Recently I saw an article on telling better stories from two men who created a performance series where people simply tell stories to a live audience.
I’ve been trying to move my preaching into more of a narrative direction, meaning that I don’t break things down into a few "points" with an "application," but instead simply try to tell a compelling story. Well, not just any old story, but THE story that we Christians live our lives under. I look at Scripture as the story of what God has done and will do, and each passage I preach on then fits into that larger narrative.
This doesn’t mean I am just trying to "tell more stories" when I preach, but that I am trying to tell THE story, trying to see preaching as storytelling. It seems to have worked for Jesus, I remind myself. (Incidentally, it’s interesting how we preachers extol Jesus as a master preacher, but hardly ever attempt to actually preach like he did).
Every time I preach, then, I am telling the kingdom story, God’s story, and inviting people into it, or reminding them that this is their true story. I believe it’s absolutely vital for people to understand that they are part of God’s story, because people make decisions and develop character based on how they perceive themselves to fit into the narratives they believe they belong to.
So when someone struggles with greed, the problem isn’t just their individual desires, but that they probably perceive themselves fitting into a story where accumulating stuff is what it means to be human – getting more stuff is how one gains significance, according to that story.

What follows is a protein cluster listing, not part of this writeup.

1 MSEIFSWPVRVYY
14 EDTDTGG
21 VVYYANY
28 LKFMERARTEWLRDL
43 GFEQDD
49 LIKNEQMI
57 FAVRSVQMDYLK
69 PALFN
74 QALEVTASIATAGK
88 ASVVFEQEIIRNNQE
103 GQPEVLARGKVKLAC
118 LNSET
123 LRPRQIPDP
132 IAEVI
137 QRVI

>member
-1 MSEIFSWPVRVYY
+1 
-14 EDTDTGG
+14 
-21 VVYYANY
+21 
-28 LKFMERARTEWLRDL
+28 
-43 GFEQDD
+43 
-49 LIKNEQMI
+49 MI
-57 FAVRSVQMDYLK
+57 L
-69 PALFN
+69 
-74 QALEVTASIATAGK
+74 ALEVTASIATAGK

So it’s not enough to simply tell them they ought to stop being greedy. I need to pull back the veil on their true story (and tell it compellingly!) so they can see their place in God’s true story, where significance is not gained, but given as a gift. If they can see themselves in that story, the pull of "getting more stuff" will weaken considerably.
All that to say that’s why I appreciated the article. In brief, their 5 Tips for Telling Better Stories were these:
- Keep it simple. The brain gets overwhelmed when trying to process too much information.
- Openings and closings are very important. [Strongest material belongs at the beginning and end]
- Be mindful of your story’s spine. This is the basic structure of the story – don’t wander very far from this, or you’ll lose your audience.
- Don’t alienate your audience. When speaking about delicate matters or potentially offensive subjects, plan your approach carefully.
- Tell the truth. [Especially appropriate for those who preach the gospel!] If you are not telling the truth, your listeners will know.
all good advice from a narrative development perspective… However, taking a look at Jesus, the master story teller, sometimes the very point of his story was to alienate, or at least shock his audience… And he didn’t always tell the truth in the concrete sense… the mustard plant is NOT the biggest of all plants… But the outrageous elements of his story telling was always to shock people out of any sense of complacency or familiarity with his story… flagging up that these were not simple moral tales.
Ben Sternke says
A great point, David. Jesus’ parables were often meant to shake his listeners out of their comfortable apathy, and they were certainly not a more ancient version of Aesop’s fables, teaching “moral truths” that “everyone” knows to be true.
More often than not, Jesus was teaching truth that most people wished were NOT true. He stood in the line of the OT prophets (though he was more than a prophet). That’s why so many gritted their teeth at him, and why (from a human perspective) he ended up on a Roman cross.